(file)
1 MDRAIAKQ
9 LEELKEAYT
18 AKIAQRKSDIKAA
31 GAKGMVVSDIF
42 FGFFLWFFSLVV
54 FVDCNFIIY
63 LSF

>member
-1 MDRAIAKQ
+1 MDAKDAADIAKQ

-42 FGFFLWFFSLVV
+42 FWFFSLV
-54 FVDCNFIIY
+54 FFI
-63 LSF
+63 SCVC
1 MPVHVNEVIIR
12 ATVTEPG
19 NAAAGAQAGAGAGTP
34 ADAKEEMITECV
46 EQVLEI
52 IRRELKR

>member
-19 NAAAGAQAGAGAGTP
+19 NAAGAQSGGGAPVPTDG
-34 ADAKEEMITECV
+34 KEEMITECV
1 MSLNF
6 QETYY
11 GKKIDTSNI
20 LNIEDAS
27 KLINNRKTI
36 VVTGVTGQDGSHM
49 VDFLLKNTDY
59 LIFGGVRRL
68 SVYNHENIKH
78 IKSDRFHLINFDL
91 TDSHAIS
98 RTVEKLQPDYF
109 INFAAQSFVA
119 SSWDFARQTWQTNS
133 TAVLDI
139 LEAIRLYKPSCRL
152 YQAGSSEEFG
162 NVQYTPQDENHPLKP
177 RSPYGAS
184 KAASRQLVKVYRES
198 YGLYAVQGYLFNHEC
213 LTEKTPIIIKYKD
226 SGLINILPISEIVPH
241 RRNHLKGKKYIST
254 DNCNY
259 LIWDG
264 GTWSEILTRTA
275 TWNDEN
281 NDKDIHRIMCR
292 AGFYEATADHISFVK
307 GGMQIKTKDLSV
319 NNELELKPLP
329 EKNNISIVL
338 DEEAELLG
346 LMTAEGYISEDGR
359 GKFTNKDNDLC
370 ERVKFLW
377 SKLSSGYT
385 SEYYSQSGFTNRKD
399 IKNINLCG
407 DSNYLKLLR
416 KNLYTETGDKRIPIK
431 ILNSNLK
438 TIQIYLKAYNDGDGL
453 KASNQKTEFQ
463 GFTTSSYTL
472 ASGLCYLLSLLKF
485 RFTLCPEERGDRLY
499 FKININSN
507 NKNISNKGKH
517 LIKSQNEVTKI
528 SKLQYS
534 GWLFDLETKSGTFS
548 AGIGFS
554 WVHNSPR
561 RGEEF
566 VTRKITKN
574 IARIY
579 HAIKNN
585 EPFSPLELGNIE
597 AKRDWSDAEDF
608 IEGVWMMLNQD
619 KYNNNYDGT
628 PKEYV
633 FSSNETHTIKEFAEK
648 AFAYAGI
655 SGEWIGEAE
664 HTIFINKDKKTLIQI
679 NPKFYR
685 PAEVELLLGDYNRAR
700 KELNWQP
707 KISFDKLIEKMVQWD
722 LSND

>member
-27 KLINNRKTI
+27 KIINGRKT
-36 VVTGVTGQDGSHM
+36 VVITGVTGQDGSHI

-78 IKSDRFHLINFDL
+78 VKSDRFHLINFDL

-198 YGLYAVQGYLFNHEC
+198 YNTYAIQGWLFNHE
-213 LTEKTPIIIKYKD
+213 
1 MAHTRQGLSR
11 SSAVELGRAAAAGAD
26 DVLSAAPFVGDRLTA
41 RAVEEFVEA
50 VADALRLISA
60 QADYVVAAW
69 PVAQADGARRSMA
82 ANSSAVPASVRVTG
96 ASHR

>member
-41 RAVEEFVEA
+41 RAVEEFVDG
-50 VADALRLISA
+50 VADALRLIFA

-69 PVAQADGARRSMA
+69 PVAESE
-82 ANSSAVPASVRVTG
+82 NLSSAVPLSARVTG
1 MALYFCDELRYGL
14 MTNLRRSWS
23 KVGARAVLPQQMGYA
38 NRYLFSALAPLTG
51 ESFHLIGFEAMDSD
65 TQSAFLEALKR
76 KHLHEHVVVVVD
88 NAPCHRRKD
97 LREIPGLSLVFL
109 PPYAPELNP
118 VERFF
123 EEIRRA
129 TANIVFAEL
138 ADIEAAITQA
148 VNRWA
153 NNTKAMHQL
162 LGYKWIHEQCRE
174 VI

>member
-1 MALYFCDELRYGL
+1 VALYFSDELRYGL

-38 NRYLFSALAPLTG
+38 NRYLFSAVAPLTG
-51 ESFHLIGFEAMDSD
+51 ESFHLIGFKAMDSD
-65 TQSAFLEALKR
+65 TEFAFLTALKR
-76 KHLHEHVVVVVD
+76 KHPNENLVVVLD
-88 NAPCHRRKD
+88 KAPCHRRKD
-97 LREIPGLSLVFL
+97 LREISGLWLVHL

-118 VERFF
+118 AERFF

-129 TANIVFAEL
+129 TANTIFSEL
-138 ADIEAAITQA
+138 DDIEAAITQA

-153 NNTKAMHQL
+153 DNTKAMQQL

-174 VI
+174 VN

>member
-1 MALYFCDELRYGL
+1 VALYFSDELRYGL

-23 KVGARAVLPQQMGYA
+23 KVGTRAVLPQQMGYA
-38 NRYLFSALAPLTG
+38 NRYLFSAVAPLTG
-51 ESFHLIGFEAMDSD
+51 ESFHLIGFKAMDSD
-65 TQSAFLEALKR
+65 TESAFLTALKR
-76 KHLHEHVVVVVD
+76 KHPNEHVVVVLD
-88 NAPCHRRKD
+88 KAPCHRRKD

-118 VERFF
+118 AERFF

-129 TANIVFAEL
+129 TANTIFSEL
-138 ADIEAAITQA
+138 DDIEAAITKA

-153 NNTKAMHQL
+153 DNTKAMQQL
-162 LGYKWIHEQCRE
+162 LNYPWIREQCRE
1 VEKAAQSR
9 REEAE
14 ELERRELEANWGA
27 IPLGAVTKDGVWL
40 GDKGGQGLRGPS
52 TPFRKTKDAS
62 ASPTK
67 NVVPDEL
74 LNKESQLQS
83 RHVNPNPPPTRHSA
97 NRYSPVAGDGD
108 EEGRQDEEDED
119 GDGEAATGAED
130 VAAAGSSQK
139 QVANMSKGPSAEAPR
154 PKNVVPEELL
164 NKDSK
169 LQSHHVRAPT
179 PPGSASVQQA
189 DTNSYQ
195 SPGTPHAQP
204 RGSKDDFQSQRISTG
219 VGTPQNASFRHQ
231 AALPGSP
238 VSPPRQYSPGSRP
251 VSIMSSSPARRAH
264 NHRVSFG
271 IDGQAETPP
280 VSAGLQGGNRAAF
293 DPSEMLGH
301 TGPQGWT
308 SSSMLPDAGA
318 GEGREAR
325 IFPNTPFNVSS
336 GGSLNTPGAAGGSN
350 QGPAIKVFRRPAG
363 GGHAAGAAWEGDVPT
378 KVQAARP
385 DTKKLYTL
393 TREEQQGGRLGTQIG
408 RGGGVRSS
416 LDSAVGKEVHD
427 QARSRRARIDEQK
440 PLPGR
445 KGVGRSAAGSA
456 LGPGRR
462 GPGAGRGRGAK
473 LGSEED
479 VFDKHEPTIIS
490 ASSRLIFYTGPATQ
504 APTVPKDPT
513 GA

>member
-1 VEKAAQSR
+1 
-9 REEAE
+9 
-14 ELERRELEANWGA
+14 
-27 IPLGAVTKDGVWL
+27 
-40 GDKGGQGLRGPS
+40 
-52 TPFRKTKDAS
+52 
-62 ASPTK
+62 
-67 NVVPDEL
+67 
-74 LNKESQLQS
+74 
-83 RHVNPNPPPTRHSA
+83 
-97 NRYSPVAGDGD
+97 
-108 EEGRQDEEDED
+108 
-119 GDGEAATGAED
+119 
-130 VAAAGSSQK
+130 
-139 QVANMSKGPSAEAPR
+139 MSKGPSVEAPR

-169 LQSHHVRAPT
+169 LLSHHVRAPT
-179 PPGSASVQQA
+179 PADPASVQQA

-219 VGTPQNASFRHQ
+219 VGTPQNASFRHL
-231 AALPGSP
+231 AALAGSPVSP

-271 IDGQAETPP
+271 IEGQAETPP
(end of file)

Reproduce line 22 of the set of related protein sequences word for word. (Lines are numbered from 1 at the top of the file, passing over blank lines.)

52 IRRELKR